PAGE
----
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Individual Highlight

United States Maintains Positive Trade Balances for Hardwood Logs and Lumber

Photo of U.S. Imports and Exports of Hardwood Lumber and Logs, 1990-2013 (Data Source: USDA, Foreign Agricultural Service). Matt Bumgardner,  USDA Forest ServiceU.S. Imports and Exports of Hardwood Lumber and Logs, 1990-2013 (Data Source: USDA, Foreign Agricultural Service). Matt Bumgardner, USDA Forest ServiceSnapshot : Exports have become a vital lumber market for hardwood sawmills in the United States because of the loss of domestic furniture manufacturing and the steep downturn in U.S. housing construction. Strong export markets for hardwood logs also can benefit timberland owners. Given the importance of export markets to demand for U.S. hardwoods, recent research sought to determine the competitive position of the United States in international hardwood lumber and logs markets, assessing the U.S. trade balance in these products. The United States has maintained a positive trade balance for both hardwood logs and lumber since 1990, but the global sources and destinations for these products have changed, sometimes in dramatic fashion.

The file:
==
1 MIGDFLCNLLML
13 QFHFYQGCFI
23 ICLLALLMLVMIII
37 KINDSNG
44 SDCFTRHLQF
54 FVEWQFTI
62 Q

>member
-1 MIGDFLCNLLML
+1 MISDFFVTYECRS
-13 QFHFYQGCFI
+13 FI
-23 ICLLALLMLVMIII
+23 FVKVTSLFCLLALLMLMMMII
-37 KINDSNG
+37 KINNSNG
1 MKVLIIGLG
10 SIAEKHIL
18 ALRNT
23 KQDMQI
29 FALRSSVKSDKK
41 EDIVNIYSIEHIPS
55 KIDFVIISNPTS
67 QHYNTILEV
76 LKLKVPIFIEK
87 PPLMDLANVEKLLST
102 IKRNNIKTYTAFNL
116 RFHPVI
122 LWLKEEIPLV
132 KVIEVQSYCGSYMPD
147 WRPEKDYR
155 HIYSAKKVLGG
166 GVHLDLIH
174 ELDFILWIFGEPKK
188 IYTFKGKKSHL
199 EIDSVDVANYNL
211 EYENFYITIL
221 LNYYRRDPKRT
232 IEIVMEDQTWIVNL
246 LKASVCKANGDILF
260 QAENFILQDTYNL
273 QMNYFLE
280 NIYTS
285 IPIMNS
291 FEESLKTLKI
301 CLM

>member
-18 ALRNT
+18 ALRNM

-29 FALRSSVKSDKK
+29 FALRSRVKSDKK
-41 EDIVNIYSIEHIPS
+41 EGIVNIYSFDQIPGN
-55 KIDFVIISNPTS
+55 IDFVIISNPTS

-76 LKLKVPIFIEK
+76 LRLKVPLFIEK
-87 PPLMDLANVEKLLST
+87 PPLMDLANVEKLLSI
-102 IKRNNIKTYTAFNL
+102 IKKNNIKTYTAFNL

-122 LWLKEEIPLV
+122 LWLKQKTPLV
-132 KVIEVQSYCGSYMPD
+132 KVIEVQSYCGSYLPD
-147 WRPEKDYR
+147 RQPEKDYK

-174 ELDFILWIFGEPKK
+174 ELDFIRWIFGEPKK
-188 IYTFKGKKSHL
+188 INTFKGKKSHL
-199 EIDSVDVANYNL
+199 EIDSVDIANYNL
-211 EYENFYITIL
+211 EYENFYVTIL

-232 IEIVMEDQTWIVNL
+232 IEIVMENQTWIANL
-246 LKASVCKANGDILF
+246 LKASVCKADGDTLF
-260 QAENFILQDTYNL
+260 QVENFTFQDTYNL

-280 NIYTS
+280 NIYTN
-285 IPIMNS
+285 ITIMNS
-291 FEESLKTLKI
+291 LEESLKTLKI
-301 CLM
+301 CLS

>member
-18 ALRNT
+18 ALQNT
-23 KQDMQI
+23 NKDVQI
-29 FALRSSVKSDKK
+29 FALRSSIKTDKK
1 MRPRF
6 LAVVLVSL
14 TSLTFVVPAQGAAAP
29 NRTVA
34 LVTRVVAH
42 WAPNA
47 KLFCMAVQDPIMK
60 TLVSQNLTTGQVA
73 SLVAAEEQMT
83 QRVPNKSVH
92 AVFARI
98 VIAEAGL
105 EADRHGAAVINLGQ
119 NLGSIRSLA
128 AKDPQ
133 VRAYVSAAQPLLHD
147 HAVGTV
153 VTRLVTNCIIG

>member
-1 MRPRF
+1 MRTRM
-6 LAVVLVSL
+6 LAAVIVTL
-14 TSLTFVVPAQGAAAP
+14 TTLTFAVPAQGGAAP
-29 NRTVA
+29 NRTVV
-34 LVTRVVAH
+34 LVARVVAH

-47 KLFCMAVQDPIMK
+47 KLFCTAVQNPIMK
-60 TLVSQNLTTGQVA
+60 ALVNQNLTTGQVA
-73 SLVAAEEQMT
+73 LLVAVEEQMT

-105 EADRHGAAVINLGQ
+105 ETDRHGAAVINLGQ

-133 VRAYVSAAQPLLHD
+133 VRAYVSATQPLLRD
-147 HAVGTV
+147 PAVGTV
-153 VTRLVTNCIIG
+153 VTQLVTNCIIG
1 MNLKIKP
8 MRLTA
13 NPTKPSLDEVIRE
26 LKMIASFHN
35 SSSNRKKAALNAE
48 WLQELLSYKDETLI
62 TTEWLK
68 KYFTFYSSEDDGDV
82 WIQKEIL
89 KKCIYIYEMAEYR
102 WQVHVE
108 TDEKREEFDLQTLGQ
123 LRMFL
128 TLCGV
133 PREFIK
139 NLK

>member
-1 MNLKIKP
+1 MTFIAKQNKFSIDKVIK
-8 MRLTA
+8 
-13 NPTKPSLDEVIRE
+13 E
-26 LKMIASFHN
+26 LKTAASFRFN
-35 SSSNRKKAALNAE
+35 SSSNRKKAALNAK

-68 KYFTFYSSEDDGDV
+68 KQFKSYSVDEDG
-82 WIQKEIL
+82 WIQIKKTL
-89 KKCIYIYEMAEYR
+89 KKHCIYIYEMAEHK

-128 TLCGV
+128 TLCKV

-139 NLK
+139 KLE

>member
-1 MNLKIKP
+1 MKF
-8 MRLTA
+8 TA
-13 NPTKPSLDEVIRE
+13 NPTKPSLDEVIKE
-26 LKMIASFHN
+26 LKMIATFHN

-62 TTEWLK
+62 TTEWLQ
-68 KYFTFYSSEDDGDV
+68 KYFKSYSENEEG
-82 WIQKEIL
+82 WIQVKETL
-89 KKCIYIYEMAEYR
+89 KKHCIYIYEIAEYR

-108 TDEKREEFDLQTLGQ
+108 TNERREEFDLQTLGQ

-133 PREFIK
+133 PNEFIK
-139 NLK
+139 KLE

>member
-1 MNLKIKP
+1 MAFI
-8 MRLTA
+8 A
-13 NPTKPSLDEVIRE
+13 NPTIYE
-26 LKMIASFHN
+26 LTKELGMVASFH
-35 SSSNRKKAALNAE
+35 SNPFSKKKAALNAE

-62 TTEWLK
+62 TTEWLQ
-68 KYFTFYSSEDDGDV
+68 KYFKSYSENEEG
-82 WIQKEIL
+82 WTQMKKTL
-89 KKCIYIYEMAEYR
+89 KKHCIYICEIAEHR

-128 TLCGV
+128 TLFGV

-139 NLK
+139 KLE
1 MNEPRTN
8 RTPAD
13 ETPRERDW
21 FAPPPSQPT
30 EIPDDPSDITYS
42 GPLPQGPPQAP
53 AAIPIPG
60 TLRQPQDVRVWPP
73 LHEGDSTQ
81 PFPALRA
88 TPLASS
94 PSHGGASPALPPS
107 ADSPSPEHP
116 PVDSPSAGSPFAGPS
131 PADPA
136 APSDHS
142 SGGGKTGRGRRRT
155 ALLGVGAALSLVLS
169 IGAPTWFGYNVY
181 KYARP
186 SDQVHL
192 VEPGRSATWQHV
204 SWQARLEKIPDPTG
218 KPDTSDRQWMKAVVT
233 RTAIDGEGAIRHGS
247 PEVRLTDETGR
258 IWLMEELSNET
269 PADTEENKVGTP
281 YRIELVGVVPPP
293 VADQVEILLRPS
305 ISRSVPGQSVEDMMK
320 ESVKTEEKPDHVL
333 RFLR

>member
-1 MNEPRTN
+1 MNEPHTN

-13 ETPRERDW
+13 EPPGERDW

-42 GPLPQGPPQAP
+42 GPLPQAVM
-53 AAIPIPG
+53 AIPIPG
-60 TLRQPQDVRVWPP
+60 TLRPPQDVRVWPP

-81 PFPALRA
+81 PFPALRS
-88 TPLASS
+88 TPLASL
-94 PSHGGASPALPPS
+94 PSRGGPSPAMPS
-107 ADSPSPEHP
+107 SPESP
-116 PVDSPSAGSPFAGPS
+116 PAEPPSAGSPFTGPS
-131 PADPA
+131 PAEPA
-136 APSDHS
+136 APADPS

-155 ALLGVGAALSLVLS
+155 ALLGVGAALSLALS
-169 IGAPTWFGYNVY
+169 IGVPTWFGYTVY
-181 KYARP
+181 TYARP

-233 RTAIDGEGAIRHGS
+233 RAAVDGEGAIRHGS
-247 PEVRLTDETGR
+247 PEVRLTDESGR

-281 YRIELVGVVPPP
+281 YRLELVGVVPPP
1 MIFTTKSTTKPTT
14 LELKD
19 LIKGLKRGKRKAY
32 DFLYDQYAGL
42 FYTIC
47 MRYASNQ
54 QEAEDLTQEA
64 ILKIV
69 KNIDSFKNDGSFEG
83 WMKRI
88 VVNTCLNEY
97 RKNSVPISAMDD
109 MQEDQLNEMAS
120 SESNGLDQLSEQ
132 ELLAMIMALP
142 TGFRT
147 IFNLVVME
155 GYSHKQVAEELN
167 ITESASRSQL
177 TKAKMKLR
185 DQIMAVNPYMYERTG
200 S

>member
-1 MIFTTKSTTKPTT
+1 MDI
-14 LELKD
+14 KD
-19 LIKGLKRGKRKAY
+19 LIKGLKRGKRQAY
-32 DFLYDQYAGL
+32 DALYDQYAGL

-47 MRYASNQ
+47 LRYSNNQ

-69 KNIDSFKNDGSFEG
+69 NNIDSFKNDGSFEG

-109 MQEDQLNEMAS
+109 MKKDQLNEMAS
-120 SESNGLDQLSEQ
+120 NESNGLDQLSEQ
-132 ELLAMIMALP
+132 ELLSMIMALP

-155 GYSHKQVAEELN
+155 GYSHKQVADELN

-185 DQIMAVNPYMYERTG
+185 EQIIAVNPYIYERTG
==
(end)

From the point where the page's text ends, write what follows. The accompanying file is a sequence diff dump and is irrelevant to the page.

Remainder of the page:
Principal Investigators(s) :
Bumgardner, MattLuppold, William
Research Station : Northern Research Station (NRS)
Year : 2014
Highlight ID : 623

Summary

U.S. hardwood log and lumber exports surged in the 1970s in response to adoption of floating exchange rates for international currencies. Since then, the value of U.S. hardwood imports and exports have fluctuated in terms of sources and destinations. Recent analyses by Forest Service scientists determined U.S. trade balances in hardwood logs and lumber, and changes in global markets for these products. In 1990, the United States exported six times more hardwood lumber than it imported, with Canada (25 percent) and Japan (17 percent) the most important markets. By 2013, almost half (45 percent) of U.S. hardwood lumber exports went to China, with Canada dropping to second (14 percent) and Vietnam growing to third (8 percent). The U.S. trade balance for hardwood lumber remained positive in 2013, with exports four times higher than imports. For logs, the United States has consistently maintained a positive trade balance, exporting 23 times more than it imported in 2013. The outlook for U.S. hardwood log and lumber trade remains positive. Timber availability, transportation advantages, and a modern sawmilling industry have allowed the United States to hold a comparative advantage in hardwood production.